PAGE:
The Top Three Versatile Reds
Wednesday - November 05, 2008
I took a very interesting poll for a website which is still in its developmental stages this week. One of the questions was, “What red wine varietal do you think is the most versatile with food?” Their choices listed about 10 different grapes: Cabernet Sauvignon, Merlot, Pinot Noir, Nebbiolo, Barbera, Grenache, Sangiovese, Tempranillo, Syrah and “other.”
It asked me to pick my top three. My No. 1 choice is Pinot Noir, of course. You already know how I feel about Pinot Noir and how I love its sexiness and seductive character, its ability to express where it comes from and its versatility with food. That was an easy one.
But I found my second choice was much more difficult. To me Cabernet Sauvignon, Nebbiolo and Syrah can have a hard-edged tannic structure along with"bigness” about them that tend to demand thicker-textured and intensely flavored dishes. So I couldn’t pick any of them. Most Sangiovese and Barbera have a little harder acidity that is great for a lot of food pairings. In many cases, however, it may be too hard.
Merlot is the “chicken” of the wine world. It is the “safe” choice. It is what people most likely drink if they don’t want something as thick and big as Cabernet Sauvignon but don’t appreciate the elegance or subtlety of Pinot Noir. The same goes for when people don’t want eat beef but they don’t want to go for the fish either. So they choose the chicken on the menu. It’s the safe bet.
Tempranillo is an interesting choice. This is a wine that comes primarily from Spain and, more specifically, from Rioja. But here many of the producers are now fashioning Rioja much like Cabernet Sauvignon and Syrah, with highly extracted and heavily oaked examples being a la mode at the moment. Agreat many of the wines have become very international in style. And many others are still stuck in the “old style” - oxidized and dried out winemaking techniques that today’s palates appreciate less.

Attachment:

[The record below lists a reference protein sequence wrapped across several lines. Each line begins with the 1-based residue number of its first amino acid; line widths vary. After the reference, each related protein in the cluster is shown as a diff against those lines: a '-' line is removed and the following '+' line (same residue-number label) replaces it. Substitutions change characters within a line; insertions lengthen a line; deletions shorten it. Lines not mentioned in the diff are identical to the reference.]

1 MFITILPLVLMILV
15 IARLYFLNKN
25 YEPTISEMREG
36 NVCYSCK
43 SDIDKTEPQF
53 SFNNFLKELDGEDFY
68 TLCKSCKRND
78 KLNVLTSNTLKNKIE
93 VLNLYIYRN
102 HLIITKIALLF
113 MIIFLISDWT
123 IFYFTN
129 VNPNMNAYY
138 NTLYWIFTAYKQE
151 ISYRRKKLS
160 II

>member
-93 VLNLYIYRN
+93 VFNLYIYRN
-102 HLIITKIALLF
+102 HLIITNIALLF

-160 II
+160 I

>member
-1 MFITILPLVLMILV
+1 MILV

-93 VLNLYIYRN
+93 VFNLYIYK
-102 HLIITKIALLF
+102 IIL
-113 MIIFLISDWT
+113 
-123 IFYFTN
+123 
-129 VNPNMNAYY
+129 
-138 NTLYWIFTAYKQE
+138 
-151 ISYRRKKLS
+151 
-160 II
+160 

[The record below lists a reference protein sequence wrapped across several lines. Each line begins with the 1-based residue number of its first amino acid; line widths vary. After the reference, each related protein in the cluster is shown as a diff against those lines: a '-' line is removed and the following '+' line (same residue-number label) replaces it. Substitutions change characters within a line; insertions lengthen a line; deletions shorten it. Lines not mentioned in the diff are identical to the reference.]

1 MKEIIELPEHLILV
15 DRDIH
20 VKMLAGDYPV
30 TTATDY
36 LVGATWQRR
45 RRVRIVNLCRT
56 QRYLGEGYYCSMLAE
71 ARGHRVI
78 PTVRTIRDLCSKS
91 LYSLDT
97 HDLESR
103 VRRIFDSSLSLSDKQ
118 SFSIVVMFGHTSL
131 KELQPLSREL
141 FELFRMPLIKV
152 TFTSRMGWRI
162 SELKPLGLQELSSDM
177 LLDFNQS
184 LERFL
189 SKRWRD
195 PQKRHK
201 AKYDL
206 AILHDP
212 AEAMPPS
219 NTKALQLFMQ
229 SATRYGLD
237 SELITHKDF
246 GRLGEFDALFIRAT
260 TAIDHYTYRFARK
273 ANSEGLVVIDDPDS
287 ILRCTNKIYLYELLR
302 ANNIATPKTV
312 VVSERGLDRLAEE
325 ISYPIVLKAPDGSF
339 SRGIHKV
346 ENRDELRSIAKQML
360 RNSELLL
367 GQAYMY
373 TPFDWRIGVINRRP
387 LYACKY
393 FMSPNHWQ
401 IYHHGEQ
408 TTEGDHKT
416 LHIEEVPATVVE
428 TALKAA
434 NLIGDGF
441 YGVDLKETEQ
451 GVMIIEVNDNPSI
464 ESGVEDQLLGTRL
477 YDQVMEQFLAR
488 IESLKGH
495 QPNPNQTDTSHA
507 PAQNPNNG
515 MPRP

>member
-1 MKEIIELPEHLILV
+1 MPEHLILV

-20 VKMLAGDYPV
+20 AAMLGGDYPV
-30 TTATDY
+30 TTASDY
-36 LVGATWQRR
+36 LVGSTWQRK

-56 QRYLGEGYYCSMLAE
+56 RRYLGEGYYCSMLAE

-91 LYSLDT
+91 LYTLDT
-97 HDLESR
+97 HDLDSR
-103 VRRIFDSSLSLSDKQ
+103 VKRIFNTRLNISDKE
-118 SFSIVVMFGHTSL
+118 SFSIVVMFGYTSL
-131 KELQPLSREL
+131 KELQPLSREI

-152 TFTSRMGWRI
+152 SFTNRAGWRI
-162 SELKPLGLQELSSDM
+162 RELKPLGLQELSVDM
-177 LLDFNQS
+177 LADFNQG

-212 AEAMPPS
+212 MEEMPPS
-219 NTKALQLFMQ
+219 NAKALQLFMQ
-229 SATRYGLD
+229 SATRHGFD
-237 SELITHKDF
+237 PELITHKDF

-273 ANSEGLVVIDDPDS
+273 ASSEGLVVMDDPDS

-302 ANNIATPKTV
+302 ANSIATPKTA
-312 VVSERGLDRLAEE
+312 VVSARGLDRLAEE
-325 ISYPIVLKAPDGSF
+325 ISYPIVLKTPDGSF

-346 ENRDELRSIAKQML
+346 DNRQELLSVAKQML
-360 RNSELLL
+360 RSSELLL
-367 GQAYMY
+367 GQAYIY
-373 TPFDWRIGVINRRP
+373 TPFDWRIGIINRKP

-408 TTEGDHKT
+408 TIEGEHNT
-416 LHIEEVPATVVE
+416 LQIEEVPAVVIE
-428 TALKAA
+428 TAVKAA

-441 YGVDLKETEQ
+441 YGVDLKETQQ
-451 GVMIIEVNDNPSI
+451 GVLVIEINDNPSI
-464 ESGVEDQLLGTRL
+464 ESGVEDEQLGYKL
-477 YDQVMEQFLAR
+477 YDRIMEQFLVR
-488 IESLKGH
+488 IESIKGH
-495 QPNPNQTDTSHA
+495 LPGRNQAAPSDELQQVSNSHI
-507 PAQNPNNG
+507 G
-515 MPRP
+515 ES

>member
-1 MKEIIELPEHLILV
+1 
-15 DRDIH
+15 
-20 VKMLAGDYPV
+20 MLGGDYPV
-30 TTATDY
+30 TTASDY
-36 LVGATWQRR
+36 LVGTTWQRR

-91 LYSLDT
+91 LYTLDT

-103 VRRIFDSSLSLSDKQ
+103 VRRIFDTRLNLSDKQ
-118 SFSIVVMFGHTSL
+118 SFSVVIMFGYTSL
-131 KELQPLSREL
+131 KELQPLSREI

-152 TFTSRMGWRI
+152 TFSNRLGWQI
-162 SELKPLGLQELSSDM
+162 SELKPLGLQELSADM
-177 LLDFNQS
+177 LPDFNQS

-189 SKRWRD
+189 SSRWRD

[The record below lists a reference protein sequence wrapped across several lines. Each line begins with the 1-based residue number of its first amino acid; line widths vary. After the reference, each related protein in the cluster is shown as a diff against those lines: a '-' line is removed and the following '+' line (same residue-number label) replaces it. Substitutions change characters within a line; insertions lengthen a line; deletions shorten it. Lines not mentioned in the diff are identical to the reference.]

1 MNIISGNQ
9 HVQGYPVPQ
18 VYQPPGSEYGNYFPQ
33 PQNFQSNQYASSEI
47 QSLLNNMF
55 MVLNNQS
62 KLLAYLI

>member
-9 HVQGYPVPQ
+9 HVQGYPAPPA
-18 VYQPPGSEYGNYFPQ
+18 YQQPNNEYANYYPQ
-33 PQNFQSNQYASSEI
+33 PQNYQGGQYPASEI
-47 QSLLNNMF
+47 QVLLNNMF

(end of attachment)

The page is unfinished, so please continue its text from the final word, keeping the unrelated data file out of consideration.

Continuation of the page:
I finally landed on Grenache as my second choice. Grenache’s fruit profile is quite complex. It can range from red strawberries all the way to blackberries. It does not have the same tannic profile as many of the thicker skin grapes like Cabernet, Syrah, Nebbiolo or even Merlot. It can have an attractive spiciness and jaminess at times. Grenache, when well-made, has a good balance of acidity that is always a good thing when pairing with food. But if there is a knock on Grenache’s ability to pair with a wide range of food, it is that it tends to have higher alcohols, giving the wine a stealthy richness that can sometimes overpower lighter food. This can be exacerbated with too much new oak aging. But that can be said with any varietal. I like Grenache because of the similarities it shares with Pinot Noir - the velvety tannins, bright fruit and savory character that comes when it’s grown in the right place. It also ages quite well, as I have had many stunning examples of 20- and 30-year-old Chateauneuf du Pape.
For my third grape, I chose “other.” That other is Gamay. Gamay can be as light as a white wine. It also has the gulpability factor I love. It has really soft tannins, a bright and refreshing acidity. And, in exceptional cases, it is as good as many Pinot Noirs, especially when it comes from one of the 10 Cru Beaujolais in France. The fruitiness of the wine is invigorating and, with no hard edges, it is a very good accompaniment to a host of different cuisines.
Mind you, these are not my top three favorite wines. They are the grapes that I think lend themselves best to drinking with food. What are your top three?
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